Lot of two USA (Philadelphia mint), $1, NGC "Binion collection": Morgan, 1898 and Peace, 1922.

Currency:USD Category:Coins & Paper Money / US Coins Start Price:60.00 USD Estimated At:80.00 - 120.00 USD
Lot of two USA (Philadelphia mint), $1, NGC  Binion collection : Morgan, 1898 and Peace, 1922.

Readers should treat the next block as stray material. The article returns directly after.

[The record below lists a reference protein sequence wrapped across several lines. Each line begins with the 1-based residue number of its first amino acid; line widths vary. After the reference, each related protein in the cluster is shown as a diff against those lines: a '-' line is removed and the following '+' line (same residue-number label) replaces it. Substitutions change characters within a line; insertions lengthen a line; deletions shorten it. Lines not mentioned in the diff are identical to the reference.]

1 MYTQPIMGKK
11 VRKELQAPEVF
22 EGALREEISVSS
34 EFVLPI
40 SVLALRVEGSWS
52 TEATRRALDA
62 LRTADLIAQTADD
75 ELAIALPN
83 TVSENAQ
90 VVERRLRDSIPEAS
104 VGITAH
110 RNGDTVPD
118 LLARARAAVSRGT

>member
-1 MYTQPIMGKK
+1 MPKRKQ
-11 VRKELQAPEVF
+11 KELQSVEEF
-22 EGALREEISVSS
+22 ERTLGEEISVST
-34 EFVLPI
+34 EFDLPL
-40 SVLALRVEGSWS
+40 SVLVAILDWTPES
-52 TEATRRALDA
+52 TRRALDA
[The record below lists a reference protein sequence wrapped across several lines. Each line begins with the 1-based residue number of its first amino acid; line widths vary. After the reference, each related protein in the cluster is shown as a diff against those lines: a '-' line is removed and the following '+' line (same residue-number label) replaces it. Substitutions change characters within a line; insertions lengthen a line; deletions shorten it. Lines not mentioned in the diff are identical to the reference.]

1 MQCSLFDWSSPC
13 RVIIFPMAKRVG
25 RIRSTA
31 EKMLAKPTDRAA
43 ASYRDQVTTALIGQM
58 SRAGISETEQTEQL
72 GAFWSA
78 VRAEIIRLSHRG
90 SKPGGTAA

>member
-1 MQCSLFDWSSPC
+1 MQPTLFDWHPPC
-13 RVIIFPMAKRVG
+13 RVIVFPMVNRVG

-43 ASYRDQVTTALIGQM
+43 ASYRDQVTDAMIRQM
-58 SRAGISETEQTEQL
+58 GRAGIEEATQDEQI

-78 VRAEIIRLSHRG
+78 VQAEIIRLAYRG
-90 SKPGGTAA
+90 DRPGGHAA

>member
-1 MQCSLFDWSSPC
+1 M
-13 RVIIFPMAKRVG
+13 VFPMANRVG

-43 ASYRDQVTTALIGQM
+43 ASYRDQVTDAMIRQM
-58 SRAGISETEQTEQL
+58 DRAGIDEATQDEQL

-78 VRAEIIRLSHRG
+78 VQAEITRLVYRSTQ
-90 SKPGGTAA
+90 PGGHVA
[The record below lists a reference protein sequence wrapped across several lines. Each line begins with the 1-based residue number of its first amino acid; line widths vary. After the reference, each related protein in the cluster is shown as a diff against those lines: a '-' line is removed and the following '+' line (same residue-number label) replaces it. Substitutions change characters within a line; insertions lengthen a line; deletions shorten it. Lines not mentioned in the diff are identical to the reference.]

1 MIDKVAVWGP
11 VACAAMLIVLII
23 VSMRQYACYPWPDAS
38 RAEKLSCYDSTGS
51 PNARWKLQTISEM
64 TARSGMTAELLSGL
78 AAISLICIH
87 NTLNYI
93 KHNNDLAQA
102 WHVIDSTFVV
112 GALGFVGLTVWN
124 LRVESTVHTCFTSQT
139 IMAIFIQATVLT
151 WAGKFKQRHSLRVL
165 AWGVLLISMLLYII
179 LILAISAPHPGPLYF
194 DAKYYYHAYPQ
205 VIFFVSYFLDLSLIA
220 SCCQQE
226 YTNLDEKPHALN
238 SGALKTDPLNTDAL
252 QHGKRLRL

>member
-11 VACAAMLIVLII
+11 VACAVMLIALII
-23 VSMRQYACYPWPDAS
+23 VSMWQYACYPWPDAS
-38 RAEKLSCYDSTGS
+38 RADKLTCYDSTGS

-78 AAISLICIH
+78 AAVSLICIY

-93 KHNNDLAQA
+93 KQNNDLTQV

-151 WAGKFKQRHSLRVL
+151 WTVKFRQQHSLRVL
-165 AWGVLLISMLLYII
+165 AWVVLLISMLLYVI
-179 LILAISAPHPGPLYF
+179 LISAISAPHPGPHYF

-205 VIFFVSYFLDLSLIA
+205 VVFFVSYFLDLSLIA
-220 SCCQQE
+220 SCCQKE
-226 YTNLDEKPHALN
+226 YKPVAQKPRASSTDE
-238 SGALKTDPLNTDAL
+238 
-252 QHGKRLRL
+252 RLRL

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Lot of two USA (Philadelphia mint), $1, NGC "Binion collection": Morgan, 1898 and Peace, 1922. The story of the Binion collection is the stereotypical Las Vegas rise-and-fall tale, one consisting of sex, drugs, money, and murder. Ted Binion was the youngest son of Benny Binion, a famous gambler and racketeer who operated out of Dallas, Texas, before moving to Las Vegas in 1946. In 1951, Benny purchased two clubs, the El Dorado and the Apache, and reopened them as Binion's Horseshoe Casino. In 1964, Benny Binion received full control of the casino but, as a convicted criminal, was unable to hold a gambling license. He turned over the casino to his sons, Jack and Ted. Ted Binion, ever-gregarious, enjoyed being the face of the casino and consorting with the high-rollers. However, he also got involved in drugs and began a relationship with a stripper, Sandy Murphy. In March of 1998, the Nevada Gaming Commission revoked Ted's gaming license and the casino cut ties with him. However, Ted had a vault in the casino filled with his silver collection. Forced to remove the collection, he made a deal with his associate, Rick Tabish, to bury the silver in an underground vault in the Nevada desert. Only Ted Binion knew the code to access the vault, which contained silver bullion, casino chips, bank notes, and over 100,000 coins, many of which were Morgan dollars. On September 17, 1998, Binion had his lawyer remove Murphy from his will and suggested he might die that night. The next day, Binion was found dead in his home of a suspicious drug overdose. Two days later, Tabish was arrested while digging up Binion's vault. Investigators later found out that Tabish and Murphy were in a relationship and that Tabish had received the vault code from her. Both Murphy and Tabish were tried in 1999 and convicted of murder and burglary. Due to legal technicalities, a new trial was granted to them in 2004 where they were acquitted of murder but guilty of burglary and grand larceny. Murphy was released for time served; Tabish left prison in 2010. Binion's treasure, managed by his sister, was eventually sold to a promotional company with many coins ending up in NGC slabs. Both coins in this lot are AU with bagmarks but still lustrous. NGC# 137387-058, 145399-076. Pedigreed to the Ted Binion collection.